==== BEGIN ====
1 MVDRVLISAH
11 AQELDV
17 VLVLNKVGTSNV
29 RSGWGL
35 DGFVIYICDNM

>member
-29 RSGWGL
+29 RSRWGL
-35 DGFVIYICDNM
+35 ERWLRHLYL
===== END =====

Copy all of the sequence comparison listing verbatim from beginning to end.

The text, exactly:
1 MVDRVLISAH
11 AQELDV
17 VLVLNKVGTSNV
29 RSGWGL
35 DGFVIYICDNM

>member
-29 RSGWGL
+29 RSRWGL
-35 DGFVIYICDNM
+35 ERWLRHLYL